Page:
Wichita Police Buy Drone and Navigate Public Privacy Concerns

The police department aims to use the UAV for search and rescue missions as well as crime prevention but the Citizen Review Board is skeptical.

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The police in Wichita, Kansas are facing a conundrum countless other law enforcement and public safety groups are facing across the United States these days, namely, how cut costs and increase efficiency by implementing unmanned aerial vehicles, while retaining the public trust to not aerially invade the privacy of its citizens. 

According to The Wichita Eagle, the Wichita Police Department is purchasing a drone intended for crash-site monitoring, SWAT scenarios, and securing the nine-day Riverfest celebration from any potential threats. Naturally, citizens are already reading between the lines and considering what a breach of these stated intentions could mean for the future of their privacy and state of law and order. At least that was the focus on behalf of the Citizen Review Board last week, which questioned police Capt. Doug Nolte and his department about the newly-proposed drone policy.

“Before we actually deploy it or ever use it, we want to have a policy in place so people are aware of the fact that we have it, what we are going to use it for, what they can expect, and I think if you listen to what [board members] were mentioning today, there are definitely concerns about privacy,” said Nolte. 

The proposed policy, detailed in a nine-page document presented to the Citizen Review Board, claims unmanned aerial vehicles will help “the Department in the prevention of crime, the apprehension of criminals, the preservation of the public peace, and to protect the personal and property rights of the citizens of Wichita.” 

Police Chief Gordon Ramsay, well aware that the most sensitive aspect of proposing law enforcement get its hands on sophisticated surveillance tools was privacy rights, began the discussion by not only referring to public fears of “Big Brother,” but by asking the Review Board for suggestions and advice that could potentially alter the proposed policy before implementation.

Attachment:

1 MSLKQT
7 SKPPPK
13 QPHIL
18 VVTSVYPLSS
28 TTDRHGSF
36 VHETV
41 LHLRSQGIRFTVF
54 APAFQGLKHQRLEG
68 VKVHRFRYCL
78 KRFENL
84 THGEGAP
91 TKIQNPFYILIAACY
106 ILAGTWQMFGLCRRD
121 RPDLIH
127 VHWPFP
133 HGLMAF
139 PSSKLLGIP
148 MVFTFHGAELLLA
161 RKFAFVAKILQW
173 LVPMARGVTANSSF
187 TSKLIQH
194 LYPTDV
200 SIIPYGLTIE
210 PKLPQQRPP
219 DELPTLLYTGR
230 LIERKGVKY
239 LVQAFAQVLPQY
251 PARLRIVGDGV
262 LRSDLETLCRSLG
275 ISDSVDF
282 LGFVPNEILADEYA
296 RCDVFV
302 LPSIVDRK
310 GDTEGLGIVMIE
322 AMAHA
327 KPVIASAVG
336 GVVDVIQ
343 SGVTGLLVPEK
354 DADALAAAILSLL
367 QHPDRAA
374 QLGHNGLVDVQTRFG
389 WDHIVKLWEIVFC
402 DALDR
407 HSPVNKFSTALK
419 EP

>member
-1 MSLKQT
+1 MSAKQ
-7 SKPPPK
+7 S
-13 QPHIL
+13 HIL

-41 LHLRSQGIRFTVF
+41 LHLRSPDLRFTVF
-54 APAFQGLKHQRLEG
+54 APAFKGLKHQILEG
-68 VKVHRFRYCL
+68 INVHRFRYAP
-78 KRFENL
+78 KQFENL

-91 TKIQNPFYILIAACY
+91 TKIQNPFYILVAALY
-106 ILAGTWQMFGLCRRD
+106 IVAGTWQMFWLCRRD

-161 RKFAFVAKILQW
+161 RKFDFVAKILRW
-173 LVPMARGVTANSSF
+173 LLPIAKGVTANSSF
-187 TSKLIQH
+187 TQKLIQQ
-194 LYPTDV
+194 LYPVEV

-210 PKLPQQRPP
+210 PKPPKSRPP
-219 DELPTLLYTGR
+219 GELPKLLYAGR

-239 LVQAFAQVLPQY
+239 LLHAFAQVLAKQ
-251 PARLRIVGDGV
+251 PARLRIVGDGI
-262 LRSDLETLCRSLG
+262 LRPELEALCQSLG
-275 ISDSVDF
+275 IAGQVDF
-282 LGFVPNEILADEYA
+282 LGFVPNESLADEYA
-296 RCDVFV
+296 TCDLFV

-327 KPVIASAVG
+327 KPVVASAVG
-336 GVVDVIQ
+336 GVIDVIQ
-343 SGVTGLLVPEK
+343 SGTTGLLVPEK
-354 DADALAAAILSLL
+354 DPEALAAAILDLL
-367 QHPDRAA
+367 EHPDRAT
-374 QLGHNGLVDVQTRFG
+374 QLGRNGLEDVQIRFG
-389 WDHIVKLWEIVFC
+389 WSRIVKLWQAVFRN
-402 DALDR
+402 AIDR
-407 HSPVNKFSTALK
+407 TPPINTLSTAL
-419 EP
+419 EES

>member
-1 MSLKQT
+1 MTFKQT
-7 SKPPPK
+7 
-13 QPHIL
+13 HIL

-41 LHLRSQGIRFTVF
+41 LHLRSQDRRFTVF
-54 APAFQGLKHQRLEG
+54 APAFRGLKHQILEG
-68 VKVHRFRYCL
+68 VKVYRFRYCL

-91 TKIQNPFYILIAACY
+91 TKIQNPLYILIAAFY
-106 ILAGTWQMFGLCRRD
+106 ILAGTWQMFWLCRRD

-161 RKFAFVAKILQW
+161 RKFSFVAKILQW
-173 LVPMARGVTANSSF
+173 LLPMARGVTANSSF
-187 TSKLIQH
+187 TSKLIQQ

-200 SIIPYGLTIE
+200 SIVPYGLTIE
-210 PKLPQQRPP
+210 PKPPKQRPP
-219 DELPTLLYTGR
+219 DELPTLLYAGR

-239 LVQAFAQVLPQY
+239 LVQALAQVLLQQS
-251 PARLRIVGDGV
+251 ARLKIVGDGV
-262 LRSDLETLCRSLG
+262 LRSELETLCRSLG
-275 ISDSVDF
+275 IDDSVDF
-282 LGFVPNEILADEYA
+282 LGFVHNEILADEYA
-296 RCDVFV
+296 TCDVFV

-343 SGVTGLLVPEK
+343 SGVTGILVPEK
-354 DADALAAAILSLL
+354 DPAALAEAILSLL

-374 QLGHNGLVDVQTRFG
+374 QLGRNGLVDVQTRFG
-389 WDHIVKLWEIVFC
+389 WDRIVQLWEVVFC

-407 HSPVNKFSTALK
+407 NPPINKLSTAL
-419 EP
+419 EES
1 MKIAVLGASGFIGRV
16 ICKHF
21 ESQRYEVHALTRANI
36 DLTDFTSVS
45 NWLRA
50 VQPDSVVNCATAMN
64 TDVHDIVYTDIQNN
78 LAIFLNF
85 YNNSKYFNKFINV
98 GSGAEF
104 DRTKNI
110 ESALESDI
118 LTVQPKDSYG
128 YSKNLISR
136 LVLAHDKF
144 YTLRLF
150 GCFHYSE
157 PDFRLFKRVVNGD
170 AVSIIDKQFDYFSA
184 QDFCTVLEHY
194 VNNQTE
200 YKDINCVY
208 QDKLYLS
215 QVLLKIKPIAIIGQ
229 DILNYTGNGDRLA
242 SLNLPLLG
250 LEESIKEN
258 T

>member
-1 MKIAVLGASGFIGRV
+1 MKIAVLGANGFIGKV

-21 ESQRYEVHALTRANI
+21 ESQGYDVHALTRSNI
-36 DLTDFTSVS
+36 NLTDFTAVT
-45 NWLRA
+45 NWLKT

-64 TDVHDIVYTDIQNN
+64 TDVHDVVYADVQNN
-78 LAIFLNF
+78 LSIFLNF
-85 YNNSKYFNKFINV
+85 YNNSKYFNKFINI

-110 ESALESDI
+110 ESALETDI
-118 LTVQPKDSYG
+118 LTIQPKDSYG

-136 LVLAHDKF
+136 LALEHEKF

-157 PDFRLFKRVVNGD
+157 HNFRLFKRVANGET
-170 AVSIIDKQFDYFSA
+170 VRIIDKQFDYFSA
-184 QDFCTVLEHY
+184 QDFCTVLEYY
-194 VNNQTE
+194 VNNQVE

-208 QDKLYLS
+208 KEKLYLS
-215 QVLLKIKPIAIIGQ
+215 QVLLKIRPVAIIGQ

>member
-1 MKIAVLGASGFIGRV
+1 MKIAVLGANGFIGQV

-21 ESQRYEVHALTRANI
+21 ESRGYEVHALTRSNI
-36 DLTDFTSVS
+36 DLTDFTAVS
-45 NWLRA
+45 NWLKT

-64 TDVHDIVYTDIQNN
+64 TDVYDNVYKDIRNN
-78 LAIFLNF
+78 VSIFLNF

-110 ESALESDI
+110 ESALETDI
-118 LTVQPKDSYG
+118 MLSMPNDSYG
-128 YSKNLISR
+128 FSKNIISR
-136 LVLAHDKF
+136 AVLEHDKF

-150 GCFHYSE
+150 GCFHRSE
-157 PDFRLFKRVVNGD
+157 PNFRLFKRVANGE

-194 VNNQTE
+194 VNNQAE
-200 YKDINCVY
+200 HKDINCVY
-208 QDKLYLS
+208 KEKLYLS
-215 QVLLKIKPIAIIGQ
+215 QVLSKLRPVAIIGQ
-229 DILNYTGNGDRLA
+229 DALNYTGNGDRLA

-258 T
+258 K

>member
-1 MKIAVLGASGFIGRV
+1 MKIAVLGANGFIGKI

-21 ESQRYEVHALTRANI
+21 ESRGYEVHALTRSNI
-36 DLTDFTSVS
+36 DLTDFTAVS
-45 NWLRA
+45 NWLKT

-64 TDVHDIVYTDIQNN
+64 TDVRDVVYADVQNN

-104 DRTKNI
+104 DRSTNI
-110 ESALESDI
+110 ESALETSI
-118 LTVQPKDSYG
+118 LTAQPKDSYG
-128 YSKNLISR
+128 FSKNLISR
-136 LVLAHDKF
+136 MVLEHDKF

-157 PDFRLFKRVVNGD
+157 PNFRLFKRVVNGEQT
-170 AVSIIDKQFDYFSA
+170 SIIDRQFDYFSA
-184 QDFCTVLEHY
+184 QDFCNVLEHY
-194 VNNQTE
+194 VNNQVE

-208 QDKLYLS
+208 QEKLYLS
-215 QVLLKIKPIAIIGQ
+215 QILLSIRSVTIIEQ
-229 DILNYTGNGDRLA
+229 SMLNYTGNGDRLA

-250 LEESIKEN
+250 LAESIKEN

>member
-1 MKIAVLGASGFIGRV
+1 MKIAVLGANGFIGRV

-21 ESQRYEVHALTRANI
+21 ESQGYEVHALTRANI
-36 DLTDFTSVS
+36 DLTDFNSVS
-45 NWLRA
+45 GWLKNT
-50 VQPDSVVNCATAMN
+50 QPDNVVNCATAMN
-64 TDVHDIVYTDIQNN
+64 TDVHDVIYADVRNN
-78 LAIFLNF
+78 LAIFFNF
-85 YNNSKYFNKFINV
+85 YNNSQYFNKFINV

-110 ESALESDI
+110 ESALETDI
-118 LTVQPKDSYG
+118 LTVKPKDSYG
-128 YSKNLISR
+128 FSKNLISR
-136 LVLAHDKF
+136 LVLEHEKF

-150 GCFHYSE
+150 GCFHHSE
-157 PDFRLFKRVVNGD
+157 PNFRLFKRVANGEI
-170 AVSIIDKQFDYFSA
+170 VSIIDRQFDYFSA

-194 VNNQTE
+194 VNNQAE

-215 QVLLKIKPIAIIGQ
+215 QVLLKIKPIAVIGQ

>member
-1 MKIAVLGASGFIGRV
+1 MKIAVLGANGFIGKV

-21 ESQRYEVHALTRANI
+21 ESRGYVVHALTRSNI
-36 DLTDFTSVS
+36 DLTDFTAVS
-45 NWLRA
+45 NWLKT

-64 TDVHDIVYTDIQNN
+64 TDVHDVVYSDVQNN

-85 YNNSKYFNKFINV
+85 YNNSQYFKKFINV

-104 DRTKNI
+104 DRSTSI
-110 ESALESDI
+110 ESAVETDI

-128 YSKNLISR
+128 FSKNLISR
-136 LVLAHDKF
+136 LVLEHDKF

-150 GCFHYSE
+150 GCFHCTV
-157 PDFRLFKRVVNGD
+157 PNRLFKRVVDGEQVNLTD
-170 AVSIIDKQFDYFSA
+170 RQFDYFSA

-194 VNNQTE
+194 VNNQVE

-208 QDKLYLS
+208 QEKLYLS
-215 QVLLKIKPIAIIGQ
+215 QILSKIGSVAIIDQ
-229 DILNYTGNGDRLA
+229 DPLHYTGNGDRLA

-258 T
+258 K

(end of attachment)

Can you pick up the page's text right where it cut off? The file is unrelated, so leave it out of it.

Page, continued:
While the document itself states UAVs would merely be used for more efficient law enforcement operations “while continuing to safeguard the right to privacy of all persons,” it’s the only instance in the policy that privacy is even mentioned. Additionally, while the most logical use-cases for drones here likely comprise search and rescue, aerial crime scene documentation, and monitoring public events, the policy is vague regarding any restrictions on behalf of the police’s actual drone usage.

The document does detail the requirements pilots would have to accomplish before flying UAVs, such as completing mandatory training and learning the requisite Federal Aviation Administration regulations of local airspace, as well as garnering an FAA-authorized license. Additionally, a trained observer who helps the pilot navigate must be present. 

Naturally, this didn’t assuage the Board’s concerns regarding privacy issues, such as the embedded cameras collecting high-definition imagery of private property.  “That is my worry, too,” said Ramsay in response. “I’ve got a pool and I have children, and I don’t want some stranger hovering over that watching.” Although, a concrete response to whether or not the police would be allowed to pilot UAVs above private property without a warrant was never given during the meeting. 

Ultimately, the Review Board’s notes demand more information from the police regarding technical capabilities of the drones themselves, potential risks, airspace restrictions, audio-visual data collection, and specifically, guidance from the Department of Justice regarding targeted surveillance of people or property. As it stands, Nolte said rewriting the policy with a focus on privacy is next, in order to assuage the Board’s concerns when the two entities meet Aug. 2. Hopefully, a mutual middle ground will be found at that time, offering increased law enforcement efficiency while retaining citizens' rights.